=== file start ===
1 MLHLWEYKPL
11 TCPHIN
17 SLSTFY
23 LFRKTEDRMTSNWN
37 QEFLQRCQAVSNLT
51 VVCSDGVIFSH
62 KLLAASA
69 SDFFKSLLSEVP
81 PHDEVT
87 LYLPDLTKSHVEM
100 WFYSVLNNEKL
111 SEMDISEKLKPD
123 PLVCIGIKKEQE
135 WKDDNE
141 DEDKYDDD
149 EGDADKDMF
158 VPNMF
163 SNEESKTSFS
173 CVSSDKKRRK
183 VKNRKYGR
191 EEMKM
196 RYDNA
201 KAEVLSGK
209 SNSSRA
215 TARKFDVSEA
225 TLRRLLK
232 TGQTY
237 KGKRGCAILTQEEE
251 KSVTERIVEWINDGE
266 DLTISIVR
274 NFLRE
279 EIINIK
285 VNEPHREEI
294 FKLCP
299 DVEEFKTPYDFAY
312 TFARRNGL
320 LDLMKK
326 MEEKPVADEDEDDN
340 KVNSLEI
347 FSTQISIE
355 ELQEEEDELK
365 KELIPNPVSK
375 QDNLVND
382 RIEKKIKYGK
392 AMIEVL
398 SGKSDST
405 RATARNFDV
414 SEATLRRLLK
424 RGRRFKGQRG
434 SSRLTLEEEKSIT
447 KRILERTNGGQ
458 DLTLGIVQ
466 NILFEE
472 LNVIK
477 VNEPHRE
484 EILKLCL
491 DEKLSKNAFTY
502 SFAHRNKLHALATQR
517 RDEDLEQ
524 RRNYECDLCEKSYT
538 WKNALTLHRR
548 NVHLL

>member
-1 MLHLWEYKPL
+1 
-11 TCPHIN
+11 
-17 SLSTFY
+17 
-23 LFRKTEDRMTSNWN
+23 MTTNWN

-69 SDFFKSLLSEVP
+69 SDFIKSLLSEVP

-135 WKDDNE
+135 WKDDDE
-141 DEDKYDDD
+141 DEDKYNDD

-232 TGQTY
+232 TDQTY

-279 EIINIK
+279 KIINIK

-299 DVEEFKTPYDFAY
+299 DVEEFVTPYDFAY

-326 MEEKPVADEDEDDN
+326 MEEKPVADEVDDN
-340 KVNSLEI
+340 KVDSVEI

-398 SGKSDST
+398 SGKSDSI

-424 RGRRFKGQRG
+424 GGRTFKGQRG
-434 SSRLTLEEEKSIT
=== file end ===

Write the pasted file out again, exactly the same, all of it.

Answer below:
1 MLHLWEYKPL
11 TCPHIN
17 SLSTFY
23 LFRKTEDRMTSNWN
37 QEFLQRCQAVSNLT
51 VVCSDGVIFSH
62 KLLAASA
69 SDFFKSLLSEVP
81 PHDEVT
87 LYLPDLTKSHVEM
100 WFYSVLNNEKL
111 SEMDISEKLKPD
123 PLVCIGIKKEQE
135 WKDDNE
141 DEDKYDDD
149 EGDADKDMF
158 VPNMF
163 SNEESKTSFS
173 CVSSDKKRRK
183 VKNRKYGR
191 EEMKM
196 RYDNA
201 KAEVLSGK
209 SNSSRA
215 TARKFDVSEA
225 TLRRLLK
232 TGQTY
237 KGKRGCAILTQEEE
251 KSVTERIVEWINDGE
266 DLTISIVR
274 NFLRE
279 EIINIK
285 VNEPHREEI
294 FKLCP
299 DVEEFKTPYDFAY
312 TFARRNGL
320 LDLMKK
326 MEEKPVADEDEDDN
340 KVNSLEI
347 FSTQISIE
355 ELQEEEDELK
365 KELIPNPVSK
375 QDNLVND
382 RIEKKIKYGK
392 AMIEVL
398 SGKSDST
405 RATARNFDV
414 SEATLRRLLK
424 RGRRFKGQRG
434 SSRLTLEEEKSIT
447 KRILERTNGGQ
458 DLTLGIVQ
466 NILFEE
472 LNVIK
477 VNEPHRE
484 EILKLCL
491 DEKLSKNAFTY
502 SFAHRNKLHALATQR
517 RDEDLEQ
524 RRNYECDLCEKSYT
538 WKNALTLHRR
548 NVHLL

>member
-1 MLHLWEYKPL
+1 
-11 TCPHIN
+11 
-17 SLSTFY
+17 
-23 LFRKTEDRMTSNWN
+23 MTTNWN

-69 SDFFKSLLSEVP
+69 SDFIKSLLSEVP

-135 WKDDNE
+135 WKDDDE
-141 DEDKYDDD
+141 DEDKYNDD

-232 TGQTY
+232 TDQTY

-279 EIINIK
+279 KIINIK

-299 DVEEFKTPYDFAY
+299 DVEEFVTPYDFAY

-326 MEEKPVADEDEDDN
+326 MEEKPVADEVDDN
-340 KVNSLEI
+340 KVDSVEI

-398 SGKSDST
+398 SGKSDSI

-424 RGRRFKGQRG
+424 GGRTFKGQRG
-434 SSRLTLEEEKSIT